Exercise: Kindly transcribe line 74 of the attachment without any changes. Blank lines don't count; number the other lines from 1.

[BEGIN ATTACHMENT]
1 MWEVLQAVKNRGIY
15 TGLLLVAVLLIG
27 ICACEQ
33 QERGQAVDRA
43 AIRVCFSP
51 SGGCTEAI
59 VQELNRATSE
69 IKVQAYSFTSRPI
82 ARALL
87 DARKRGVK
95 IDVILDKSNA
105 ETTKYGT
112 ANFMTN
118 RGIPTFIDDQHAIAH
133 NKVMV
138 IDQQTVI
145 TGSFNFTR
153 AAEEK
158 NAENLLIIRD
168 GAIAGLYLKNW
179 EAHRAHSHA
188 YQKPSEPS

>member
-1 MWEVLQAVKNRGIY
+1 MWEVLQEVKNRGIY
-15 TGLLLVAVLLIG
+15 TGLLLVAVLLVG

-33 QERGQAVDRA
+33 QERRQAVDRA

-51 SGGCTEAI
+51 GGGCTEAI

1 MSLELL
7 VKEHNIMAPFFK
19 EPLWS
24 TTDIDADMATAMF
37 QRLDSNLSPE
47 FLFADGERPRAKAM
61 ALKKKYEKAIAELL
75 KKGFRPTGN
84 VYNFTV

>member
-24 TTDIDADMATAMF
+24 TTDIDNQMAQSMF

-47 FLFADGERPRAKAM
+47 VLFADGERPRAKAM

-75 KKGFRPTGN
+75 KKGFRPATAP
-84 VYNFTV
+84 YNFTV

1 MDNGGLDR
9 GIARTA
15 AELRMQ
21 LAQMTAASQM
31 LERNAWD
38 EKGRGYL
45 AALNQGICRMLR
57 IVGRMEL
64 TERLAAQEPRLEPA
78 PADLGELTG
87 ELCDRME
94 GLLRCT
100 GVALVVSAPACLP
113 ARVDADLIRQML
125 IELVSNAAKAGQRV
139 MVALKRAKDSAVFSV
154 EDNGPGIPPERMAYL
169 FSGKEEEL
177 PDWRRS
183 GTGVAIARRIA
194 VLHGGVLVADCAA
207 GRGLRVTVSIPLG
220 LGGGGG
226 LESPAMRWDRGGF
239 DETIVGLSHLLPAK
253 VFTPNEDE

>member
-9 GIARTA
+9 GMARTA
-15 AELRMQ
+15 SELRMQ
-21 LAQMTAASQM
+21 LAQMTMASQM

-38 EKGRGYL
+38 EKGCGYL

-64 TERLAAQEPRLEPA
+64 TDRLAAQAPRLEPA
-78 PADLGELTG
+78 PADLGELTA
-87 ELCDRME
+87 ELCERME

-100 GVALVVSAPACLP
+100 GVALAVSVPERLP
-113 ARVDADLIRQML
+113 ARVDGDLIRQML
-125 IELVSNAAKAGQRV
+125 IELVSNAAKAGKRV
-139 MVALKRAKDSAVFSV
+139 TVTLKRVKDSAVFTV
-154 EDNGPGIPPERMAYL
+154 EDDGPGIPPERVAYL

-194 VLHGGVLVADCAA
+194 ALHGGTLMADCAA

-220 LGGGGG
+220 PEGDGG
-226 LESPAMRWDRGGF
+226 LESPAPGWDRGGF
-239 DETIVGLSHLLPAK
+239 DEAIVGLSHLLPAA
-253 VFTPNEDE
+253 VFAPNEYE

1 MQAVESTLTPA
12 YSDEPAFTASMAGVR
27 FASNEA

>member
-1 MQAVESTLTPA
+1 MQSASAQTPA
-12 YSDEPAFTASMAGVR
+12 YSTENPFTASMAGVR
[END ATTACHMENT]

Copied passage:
239 DETIVGLSHLLPAK